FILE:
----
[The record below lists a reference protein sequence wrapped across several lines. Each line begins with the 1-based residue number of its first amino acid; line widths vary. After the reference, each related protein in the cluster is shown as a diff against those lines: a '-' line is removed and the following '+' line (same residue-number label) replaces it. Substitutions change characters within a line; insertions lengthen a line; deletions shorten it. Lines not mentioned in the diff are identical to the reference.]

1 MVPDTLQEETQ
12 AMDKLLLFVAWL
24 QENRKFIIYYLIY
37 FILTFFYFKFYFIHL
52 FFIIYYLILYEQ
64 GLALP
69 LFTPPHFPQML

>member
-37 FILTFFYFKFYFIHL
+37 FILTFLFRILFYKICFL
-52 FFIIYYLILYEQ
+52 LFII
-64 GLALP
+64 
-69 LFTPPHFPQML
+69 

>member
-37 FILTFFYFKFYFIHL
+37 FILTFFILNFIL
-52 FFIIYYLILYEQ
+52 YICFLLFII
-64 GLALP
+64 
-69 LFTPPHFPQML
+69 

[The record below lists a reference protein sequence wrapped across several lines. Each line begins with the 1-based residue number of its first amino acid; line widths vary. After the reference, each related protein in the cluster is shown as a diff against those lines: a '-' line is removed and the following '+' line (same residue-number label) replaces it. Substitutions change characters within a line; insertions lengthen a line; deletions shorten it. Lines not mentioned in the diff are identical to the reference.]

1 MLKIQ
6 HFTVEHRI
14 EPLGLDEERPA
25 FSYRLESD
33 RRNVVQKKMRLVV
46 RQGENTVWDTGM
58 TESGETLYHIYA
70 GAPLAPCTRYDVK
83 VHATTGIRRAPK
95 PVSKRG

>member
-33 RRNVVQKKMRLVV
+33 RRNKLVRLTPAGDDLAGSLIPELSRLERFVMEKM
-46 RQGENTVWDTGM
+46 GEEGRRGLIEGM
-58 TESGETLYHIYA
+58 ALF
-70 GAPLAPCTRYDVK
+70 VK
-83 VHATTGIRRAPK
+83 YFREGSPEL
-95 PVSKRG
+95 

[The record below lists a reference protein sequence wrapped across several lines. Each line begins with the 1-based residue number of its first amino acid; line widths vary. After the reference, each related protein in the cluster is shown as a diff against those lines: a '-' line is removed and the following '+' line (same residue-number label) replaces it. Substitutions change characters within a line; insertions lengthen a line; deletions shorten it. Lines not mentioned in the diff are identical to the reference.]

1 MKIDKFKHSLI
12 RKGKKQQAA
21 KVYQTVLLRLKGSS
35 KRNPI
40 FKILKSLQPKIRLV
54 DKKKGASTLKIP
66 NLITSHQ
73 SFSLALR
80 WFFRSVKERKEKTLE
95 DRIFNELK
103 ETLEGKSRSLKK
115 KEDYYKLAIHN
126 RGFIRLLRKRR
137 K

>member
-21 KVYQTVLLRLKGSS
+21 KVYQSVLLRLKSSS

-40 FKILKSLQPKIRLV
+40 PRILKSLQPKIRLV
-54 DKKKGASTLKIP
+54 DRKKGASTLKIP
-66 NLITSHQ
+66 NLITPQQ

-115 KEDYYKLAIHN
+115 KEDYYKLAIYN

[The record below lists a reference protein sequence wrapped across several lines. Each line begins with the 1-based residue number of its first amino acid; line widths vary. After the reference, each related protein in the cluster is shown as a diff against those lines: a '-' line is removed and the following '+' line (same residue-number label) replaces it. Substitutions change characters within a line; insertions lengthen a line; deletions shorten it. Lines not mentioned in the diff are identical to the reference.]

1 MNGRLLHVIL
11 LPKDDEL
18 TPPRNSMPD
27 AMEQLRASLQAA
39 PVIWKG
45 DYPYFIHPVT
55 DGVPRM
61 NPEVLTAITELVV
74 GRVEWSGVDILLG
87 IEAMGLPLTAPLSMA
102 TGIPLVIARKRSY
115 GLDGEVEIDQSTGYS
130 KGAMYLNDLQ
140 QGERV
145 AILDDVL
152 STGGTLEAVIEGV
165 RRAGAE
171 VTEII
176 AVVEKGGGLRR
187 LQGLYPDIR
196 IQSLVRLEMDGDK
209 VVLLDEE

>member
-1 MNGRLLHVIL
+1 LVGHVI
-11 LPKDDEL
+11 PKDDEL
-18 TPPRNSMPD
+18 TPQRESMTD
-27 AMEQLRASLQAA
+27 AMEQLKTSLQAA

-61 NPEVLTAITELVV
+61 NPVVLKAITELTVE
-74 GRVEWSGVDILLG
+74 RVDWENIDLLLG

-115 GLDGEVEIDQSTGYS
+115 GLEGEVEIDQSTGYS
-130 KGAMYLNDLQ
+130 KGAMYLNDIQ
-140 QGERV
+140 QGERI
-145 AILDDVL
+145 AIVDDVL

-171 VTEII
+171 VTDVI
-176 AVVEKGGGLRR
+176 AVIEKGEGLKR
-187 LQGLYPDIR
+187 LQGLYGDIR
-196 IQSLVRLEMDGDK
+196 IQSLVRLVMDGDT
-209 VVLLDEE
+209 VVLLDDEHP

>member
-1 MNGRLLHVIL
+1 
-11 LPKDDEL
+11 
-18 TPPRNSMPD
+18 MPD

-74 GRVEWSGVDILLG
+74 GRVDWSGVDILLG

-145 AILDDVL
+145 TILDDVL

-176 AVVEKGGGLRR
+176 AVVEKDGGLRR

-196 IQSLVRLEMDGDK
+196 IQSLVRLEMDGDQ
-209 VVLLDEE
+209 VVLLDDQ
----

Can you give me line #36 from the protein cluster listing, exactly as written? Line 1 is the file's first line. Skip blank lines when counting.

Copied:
83 VHATTGIRRAPK